Adrian Liddell Hart

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Adrian John Liddell Hart (1922–1991) was a British soldier, Royal Navy officer, Liberal politician, author and adventurer. He served briefly in the French Foreign Legion and portrayed it in the 1953 book Strange Company.

Early life and career[edit]

The son of Sir Basil Liddell Hart (1895–1970), by his first wife Jessie Stone, Liddell Hart was the godson of Major-General J. F. C. Fuller,[1] and was educated at St Andrew's School, Pangbourne, before Eton and King's College, Cambridge. With the outbreak of the Second World War in 1939 he joined the British Army and in 1940 became adjutant of the Local Defence Volunteers at Dartington, Devon. In 1941 he joined the trained Royal Naval Volunteer Reserve and after training at HMS Collingwood, Fareham, he was selected as an officer candidate. After obligatory sea time as a junior rank on the Flower-class corvette Carnation during which he saw service in the Battle of the Atlantic, he was commissioned and attended the RNVR officer training course at HMS King Alfred in Hove, Sussex. He was promoted to sub lieutenant on HMS Jamaica in 1942 and saw active service in the Mediterranean in 1943, before joining the Combined Operations Command of British North African Forces later that year and the Signal Division of the Admiralty in London from 1943 to 1944, then HMS Coldstreamer and HMS Guardsman later in 1944. In 1945 he was appointed flag lieutenant to the admiral commanding Iceland.[2]

Later career[edit]

In 1945 he was the Liberal candidate for the Blackpool South constituency. From 1945 to 1946 Liddell Hart was assistant editor to the Preparatory Commission of the United Nations, and from 1946 to 1947 was a political affairs officer of the United Nations Organisation, based in New York. He next joined the Control Service for Germany, attached to the British Army of the Rhine, and the administrative staff headquarters of the Allied Control Council (British sector). He worked for the original Outward Bound Sea School in 1949 and as the House of Commons lobby correspondent of The Yorkshire Observer from 1949 to 1950.[2]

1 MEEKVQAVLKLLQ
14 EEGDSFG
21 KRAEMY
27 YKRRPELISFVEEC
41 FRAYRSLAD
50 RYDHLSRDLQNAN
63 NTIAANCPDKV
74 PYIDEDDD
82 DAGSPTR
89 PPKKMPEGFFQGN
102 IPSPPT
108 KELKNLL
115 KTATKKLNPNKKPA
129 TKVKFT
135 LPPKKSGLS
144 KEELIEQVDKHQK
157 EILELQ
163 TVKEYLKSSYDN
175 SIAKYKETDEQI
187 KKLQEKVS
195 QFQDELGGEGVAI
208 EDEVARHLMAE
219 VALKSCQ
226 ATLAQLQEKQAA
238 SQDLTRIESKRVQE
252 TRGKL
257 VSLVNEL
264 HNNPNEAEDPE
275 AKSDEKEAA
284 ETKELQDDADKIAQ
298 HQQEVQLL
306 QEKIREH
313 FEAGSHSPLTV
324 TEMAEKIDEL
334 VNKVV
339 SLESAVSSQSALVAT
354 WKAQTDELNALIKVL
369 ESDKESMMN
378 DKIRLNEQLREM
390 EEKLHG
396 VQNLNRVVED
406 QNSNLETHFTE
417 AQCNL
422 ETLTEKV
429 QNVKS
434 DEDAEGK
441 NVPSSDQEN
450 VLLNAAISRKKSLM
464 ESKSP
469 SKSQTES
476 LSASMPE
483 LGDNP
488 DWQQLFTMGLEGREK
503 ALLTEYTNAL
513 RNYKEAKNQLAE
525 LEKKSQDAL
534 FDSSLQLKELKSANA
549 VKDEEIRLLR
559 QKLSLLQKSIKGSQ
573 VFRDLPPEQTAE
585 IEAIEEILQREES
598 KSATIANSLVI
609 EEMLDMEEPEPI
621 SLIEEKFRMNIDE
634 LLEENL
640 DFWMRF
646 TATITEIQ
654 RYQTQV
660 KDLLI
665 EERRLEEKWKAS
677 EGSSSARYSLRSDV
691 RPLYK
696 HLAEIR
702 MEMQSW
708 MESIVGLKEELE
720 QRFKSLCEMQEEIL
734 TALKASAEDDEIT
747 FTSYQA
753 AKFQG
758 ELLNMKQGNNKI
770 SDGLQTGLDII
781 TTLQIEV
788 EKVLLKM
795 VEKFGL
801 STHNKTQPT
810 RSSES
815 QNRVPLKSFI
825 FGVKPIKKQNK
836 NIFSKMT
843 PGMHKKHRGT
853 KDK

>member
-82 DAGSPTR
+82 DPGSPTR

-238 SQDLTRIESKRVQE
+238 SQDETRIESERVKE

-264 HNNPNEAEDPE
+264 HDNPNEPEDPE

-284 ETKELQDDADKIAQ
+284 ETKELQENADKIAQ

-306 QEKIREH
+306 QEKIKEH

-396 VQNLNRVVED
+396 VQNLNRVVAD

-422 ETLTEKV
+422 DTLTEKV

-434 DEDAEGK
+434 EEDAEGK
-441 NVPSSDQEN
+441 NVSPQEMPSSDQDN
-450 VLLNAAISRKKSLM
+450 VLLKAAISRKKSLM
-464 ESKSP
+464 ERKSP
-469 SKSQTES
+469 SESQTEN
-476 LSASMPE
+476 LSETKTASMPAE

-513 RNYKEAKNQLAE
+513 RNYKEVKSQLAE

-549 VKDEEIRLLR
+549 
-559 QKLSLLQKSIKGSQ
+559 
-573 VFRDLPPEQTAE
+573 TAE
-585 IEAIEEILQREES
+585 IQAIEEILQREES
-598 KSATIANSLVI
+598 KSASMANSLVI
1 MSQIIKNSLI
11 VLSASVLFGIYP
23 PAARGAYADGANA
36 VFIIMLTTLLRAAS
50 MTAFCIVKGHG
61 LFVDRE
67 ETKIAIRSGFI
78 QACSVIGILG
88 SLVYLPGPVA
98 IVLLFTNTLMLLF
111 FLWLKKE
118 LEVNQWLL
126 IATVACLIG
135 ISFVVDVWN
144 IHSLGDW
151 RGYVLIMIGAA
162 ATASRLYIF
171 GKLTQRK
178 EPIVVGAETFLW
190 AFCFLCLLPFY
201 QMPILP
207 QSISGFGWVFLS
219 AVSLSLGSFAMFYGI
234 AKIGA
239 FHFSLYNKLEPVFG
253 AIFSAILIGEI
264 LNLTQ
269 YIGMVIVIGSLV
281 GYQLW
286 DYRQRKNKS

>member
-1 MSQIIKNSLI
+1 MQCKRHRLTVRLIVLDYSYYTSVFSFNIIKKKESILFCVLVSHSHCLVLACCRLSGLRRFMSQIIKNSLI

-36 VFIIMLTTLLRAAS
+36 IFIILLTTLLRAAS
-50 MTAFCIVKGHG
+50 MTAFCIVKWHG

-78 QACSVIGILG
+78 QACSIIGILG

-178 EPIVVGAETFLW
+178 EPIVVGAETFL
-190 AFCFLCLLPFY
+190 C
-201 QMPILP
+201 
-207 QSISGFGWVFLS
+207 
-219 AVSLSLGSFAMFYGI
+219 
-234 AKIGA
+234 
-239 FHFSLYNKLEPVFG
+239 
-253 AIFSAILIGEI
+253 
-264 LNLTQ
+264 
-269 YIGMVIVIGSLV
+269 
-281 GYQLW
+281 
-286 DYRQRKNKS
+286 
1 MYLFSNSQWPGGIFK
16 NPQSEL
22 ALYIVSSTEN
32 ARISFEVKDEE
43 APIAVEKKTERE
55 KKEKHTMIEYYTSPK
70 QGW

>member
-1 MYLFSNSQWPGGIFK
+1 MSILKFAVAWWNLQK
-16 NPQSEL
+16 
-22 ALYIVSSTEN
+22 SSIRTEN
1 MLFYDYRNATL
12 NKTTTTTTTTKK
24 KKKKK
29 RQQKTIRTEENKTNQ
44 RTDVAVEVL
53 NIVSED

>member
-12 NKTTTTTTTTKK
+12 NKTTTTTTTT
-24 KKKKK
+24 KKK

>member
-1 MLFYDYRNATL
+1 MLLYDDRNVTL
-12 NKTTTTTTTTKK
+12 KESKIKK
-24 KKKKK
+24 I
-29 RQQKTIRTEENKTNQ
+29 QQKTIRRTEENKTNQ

Under the name of Peter Brand, Liddell Hart served in the French Foreign Legion as an ordinary legionnaire from 1950 to 1951, then in the Legion's First Foreign Cavalry Regiment in French Indo China. In 1952 he took a job with the Outward Bound Trust at Aberdyfi, Gwynedd, and from 1953 to 1954 worked in the Canadian oil industry. From 1955 to 1956 he was with the Canadian Broadcasting Corporation in Toronto, before joining the Federation of British Industry from 1959 to 1960, when he was appointed Assistant Director of the Society of British Aircraft Constructors. In 1962 he became an Analyst in London for Gordon Rayment and Co. Ltd., and in 1963 Assistant General Secretary of the United Nations Association International Service. He was a public relations executive for Informat from 1965 to 1966, then in 1968 joined St John's House, London, a hostel for homeless young offenders. In 1971 he was briefly Warden of the Elswick Lodge Rehabilitation Centre in Newcastle upon Tyne.[2]

In later life he lived in Stroud, Gloucestershire, where he died in 1991.[3]


At the 1945 general election, Liddell Hart was the Liberal candidate for Blackpool South, and at the 1950 general election was the party's candidate for Sowerby. On both occasions, Liddell Hart was not elected.[2]


  • The Growth of New Germany (1949)
  • Strange Company (1953)
  • The Sword and the Pen: Selections From the World's Greatest Military Writings (1975)


  1. ^ Brian Holden Reid, J. F. C. Fuller: military thinker (1987), p. ix.
  2. ^ a b c d LIDDELL HART, Adrian John (1922–1991) at, accessed 3 May 2011.
  3. ^ Adrian Wright, John Lehmann: a pagan adventure (1998), p. 118.